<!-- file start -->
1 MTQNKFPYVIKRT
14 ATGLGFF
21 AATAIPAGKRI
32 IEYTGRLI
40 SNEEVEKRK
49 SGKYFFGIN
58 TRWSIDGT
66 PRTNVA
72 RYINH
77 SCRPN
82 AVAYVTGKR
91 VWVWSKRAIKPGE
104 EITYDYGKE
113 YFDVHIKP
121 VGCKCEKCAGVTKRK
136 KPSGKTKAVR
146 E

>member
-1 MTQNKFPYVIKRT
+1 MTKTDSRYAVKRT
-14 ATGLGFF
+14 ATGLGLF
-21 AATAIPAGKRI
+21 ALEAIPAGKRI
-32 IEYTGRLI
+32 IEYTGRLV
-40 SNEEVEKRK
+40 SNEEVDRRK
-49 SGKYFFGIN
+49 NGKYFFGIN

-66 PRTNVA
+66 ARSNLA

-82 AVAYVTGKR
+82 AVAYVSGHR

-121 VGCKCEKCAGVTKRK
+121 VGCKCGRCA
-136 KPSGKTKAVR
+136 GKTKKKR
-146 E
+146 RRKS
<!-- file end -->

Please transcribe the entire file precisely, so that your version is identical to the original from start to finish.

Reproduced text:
1 MTQNKFPYVIKRT
14 ATGLGFF
21 AATAIPAGKRI
32 IEYTGRLI
40 SNEEVEKRK
49 SGKYFFGIN
58 TRWSIDGT
66 PRTNVA
72 RYINH
77 SCRPN
82 AVAYVTGKR
91 VWVWSKRAIKPGE
104 EITYDYGKE
113 YFDVHIKP
121 VGCKCEKCAGVTKRK
136 KPSGKTKAVR
146 E

>member
-1 MTQNKFPYVIKRT
+1 MTKTDSRYAVKRT
-14 ATGLGFF
+14 ATGLGLF
-21 AATAIPAGKRI
+21 ALEAIPAGKRI
-32 IEYTGRLI
+32 IEYTGRLV
-40 SNEEVEKRK
+40 SNEEVDRRK
-49 SGKYFFGIN
+49 NGKYFFGIN

-66 PRTNVA
+66 ARSNLA

-82 AVAYVTGKR
+82 AVAYVSGHR

-121 VGCKCEKCAGVTKRK
+121 VGCKCGRCA
-136 KPSGKTKAVR
+136 GKTKKKR
-146 E
+146 RRKS